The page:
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Why Is Pennsylvania DEP Shooting at Gas Pipes?

fracking - Tom ShepstoneTom Shepstone
Natural Gas NOW

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Pennsylvania DEP is engaged in something inexplicably dangerous; effectively shooting at gas pipes with targeted attacks on the gas industry over methane.

There is something very wrong going on at the Pennsylvania Department of Environmental Protection (DEP). The agency is, rhetorically speaking, shooting at gas pipes, threatening to explode an industry that saved the Pennsylvania economy during the last recession.

The issue is methane regulation, a solution looking for a problem, as the Marcellus Shale Coalition properly puts it. Never has government put so much effort into punishing one industry that’s done more than any other to solve a problem. It’s as if the District Attorney has decided to prosecute the Chief of Police for reducing crime and making their jobs less important. Such has always been the nature of Pennsylvania DEP where real problems are ignored in favor of harassing the innocent.

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Ohio EPA Making Pennsylvania Look Like New York?

cost of renewables - Tom ShepstoneTom Shepstone
Natural Gas NOW

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Recent actions by the Ohio EPA to both upgrade and streamline its natural gas regulations while Pennsylvania complicates them raises the specter of New York.

New York has always been difficult. I well recall many years working on some branch line railroad issues in the Empire State and confronting a whole floor of regulators in their Department of Transportation. I was used to dealing in Pennsylvania where three people did the work of 30+ New Yorkers. But, times have changed. Pennsylvania, under Tom Wolf, now seeks to emulate New York’s self-defeating style, especially when it comes to natural gas regulation. The Ohio EPA is putting our DEP to shame, managing to get plaudits from both environmentalists and natural gas company while we attempt to drown our biggest economic drivers in a sea of regulations. The Ohio EPA is making us, God forbid, look more like New York every day.

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PA Makes a Fool of NY with PennEast Approval

Natural Gas NOWConnie Mellin
Natural Gas NOW
“PAShaleAdvocate”

 

The PennEast Pipeline project continues to progress through the approval process in a timely fashion in PA while NY keeps playing the fool.

Congratulations to the PennEast Pipeline project on the issuing of its 401 Water Quality Certification from the Pennsylvania Department of Environmental Protection (DEP). This needed pipeline is now one step closer to delivering affordable, clean-burning natural gas to consumers. DEP moved swiftly to make sure this project will meet state water quality standards and issued this very significant state permit in the business-like way it’s normally done. Contrast this with the way New York State has politically delayed and obstructed approvals of Constitution and Millennium Pipeline projects. What a difference a border makes.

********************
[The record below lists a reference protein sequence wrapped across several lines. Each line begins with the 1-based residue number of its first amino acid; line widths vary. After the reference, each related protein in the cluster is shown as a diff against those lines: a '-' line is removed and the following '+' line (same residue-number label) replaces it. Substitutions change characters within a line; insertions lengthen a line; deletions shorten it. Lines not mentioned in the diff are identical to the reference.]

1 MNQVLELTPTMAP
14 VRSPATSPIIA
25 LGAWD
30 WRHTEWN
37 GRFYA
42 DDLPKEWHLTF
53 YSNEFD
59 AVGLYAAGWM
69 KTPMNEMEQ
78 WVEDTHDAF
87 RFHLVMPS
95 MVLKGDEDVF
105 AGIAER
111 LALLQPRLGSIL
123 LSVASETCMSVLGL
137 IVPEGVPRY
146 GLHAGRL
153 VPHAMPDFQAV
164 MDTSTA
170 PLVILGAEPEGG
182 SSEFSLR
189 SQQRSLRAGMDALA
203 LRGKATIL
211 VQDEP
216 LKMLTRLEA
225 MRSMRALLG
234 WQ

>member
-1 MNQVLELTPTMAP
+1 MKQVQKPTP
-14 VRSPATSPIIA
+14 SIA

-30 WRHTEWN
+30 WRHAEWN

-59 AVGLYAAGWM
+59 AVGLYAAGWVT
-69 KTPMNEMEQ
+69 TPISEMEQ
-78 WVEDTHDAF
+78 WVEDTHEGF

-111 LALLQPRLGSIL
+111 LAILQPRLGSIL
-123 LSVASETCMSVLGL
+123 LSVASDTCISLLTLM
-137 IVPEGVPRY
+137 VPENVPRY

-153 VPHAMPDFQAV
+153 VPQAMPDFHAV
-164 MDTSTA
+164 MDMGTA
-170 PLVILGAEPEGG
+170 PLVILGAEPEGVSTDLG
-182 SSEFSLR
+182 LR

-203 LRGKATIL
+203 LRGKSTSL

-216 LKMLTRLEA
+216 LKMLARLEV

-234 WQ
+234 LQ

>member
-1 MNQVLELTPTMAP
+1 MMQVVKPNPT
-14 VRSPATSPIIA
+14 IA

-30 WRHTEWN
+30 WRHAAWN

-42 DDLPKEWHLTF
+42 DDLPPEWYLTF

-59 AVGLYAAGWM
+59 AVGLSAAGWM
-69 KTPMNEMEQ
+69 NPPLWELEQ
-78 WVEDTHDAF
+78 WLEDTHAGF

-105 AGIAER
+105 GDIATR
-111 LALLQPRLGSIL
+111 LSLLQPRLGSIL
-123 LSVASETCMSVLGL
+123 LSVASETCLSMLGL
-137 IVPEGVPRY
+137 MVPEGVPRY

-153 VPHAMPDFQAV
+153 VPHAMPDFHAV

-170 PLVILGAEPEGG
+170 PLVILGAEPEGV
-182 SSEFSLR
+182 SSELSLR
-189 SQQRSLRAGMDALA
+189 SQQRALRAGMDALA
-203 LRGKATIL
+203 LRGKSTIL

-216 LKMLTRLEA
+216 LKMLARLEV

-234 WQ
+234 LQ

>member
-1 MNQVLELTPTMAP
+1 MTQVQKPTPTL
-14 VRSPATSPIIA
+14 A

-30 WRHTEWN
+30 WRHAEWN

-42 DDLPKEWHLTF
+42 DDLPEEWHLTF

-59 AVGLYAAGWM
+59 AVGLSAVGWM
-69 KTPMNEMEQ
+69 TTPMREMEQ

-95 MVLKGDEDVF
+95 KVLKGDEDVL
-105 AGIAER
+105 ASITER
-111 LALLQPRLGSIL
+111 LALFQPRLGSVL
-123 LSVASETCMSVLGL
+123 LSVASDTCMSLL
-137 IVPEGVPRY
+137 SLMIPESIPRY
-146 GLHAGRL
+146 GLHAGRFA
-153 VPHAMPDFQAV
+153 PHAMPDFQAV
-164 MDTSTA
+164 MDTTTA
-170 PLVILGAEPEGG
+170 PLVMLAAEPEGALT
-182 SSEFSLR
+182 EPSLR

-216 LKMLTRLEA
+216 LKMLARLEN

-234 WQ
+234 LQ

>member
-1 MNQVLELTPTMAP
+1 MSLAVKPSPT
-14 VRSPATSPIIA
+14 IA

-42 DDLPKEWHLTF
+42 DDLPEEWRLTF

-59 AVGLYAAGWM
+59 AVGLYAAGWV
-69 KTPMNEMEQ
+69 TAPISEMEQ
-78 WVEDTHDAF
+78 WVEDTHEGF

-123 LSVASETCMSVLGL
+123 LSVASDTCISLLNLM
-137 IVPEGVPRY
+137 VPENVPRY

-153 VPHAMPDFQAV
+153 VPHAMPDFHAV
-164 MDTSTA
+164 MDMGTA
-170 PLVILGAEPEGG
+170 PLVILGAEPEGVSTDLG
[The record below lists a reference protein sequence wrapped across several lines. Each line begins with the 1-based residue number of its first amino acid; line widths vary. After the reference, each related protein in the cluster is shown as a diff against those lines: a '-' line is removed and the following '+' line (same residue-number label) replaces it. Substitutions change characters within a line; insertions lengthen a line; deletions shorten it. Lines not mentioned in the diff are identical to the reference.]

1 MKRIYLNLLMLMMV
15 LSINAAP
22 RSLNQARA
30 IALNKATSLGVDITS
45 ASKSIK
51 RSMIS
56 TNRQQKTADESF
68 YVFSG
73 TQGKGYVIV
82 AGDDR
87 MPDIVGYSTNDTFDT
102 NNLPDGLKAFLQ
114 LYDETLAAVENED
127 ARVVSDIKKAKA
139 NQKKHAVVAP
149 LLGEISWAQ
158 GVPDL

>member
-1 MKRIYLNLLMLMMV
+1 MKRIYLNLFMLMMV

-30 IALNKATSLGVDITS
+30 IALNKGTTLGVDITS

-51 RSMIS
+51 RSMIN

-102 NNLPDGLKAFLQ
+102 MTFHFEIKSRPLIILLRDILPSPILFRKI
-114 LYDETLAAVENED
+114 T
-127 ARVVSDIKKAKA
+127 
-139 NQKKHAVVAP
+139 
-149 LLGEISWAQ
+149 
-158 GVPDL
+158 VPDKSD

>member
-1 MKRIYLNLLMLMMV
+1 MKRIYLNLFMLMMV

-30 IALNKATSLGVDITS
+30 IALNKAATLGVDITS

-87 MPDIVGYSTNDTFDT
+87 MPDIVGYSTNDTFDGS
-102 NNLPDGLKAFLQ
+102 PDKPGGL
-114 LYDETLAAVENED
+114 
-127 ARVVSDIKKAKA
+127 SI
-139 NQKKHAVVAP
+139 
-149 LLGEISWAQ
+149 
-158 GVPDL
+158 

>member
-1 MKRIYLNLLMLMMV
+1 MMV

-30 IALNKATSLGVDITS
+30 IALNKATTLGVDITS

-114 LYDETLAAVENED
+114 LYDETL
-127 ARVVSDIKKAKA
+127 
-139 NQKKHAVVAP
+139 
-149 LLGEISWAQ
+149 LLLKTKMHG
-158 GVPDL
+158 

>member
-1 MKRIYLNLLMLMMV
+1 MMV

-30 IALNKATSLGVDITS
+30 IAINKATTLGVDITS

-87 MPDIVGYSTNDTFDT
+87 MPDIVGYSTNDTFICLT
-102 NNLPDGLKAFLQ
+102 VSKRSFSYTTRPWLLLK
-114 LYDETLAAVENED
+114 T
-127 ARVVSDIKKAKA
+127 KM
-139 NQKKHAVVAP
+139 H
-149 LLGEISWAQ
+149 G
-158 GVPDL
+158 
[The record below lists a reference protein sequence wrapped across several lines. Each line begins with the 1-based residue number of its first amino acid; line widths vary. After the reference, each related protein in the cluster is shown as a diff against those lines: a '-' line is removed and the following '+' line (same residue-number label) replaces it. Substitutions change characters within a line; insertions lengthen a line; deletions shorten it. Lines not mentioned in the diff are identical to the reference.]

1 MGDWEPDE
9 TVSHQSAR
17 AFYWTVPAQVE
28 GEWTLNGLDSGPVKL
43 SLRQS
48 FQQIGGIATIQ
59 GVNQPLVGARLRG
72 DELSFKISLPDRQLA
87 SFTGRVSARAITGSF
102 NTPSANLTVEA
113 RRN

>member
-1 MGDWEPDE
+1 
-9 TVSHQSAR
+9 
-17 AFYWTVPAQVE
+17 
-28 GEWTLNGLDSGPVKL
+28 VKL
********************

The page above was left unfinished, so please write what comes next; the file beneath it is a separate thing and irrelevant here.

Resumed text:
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Will A Bumble Bee Be Allowed to Sting the Gas Industry?

 

delaware riverkeeper - Jim Willis reports

Jim Willis
Editor & Publisher, Marcellus Drilling News (MDN)

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The USFWS issues a midnight ruling and puts the Rusty Patched Bumble Bee on the endangered species list, impacting drillers and mid-streamers.

bumble beeBack on October 3, 2016, I posted a story on MDN about the potential listing of endangered species, which impacts drillers and midstreamers. Most notably in the northeast has been the northern long-eared bat. The U.S. Fish and Wildlife Service (USFWS) is responsible for recommending and listing varies species, empowered to do so under the Endangered Species Act (ESA).

USFWS admitted the long-eared bat is threatened because of something called white nose syndrome, which has nothing to do with habitat destruction. Yet drillers and midstreamers are hamstrung with regulations to “save the bats”, even though they are not the ones causing harm to the bats. Now, the agency has done the same thing with the Rusty Patched Bumble Bee, one of 46 species of Bumble Bees in the US., taking another whack at oil and gas and any other type of development.

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Five Years for an EPA Fracking Study Confusing the Matter

PennFuture - Tom ShepstoneTom Shepstone
Natural Gas NOW
   

   

If proof is needed the Federal government is inept and incapable of doing much of anything other mucking everything up, it is the EPA fracking study.

Five years were spent to produce an EPA fracking study that not only did nothing much, but managed to confuse matters even more than they were when it began. The only thing good that came out of the draft was a wishy-washy statement about the lack of “widespread, systemic impacts” on ground water from hydraulic fracturing and some nice debunking of Tony Ingraffea and company.